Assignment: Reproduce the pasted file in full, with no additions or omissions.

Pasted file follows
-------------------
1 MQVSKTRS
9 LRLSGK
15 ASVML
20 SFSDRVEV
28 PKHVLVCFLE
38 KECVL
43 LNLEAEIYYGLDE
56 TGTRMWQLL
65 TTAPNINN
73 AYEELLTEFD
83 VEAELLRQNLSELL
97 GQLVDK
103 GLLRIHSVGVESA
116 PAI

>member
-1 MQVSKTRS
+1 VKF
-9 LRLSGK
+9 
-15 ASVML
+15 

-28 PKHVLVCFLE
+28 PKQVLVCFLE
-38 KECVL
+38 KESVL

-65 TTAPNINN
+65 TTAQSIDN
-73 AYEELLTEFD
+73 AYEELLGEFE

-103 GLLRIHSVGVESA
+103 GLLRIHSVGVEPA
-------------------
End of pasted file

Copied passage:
1 MQVSKTRS
9 LRLSGK
15 ASVML
20 SFSDRVEV
28 PKHVLVCFLE
38 KECVL
43 LNLEAEIYYGLDE
56 TGTRMWQLL
65 TTAPNINN
73 AYEELLTEFD
83 VEAELLRQNLSELL
97 GQLVDK
103 GLLRIHSVGVESA
116 PAI

>member
-1 MQVSKTRS
+1 VKF
-9 LRLSGK
+9 
-15 ASVML
+15 

-28 PKHVLVCFLE
+28 PKQVLVCFLE
-38 KECVL
+38 KESVL

-65 TTAPNINN
+65 TTAQSIDN
-73 AYEELLTEFD
+73 AYEELLGEFE

-103 GLLRIHSVGVESA
+103 GLLRIHSVGVEPA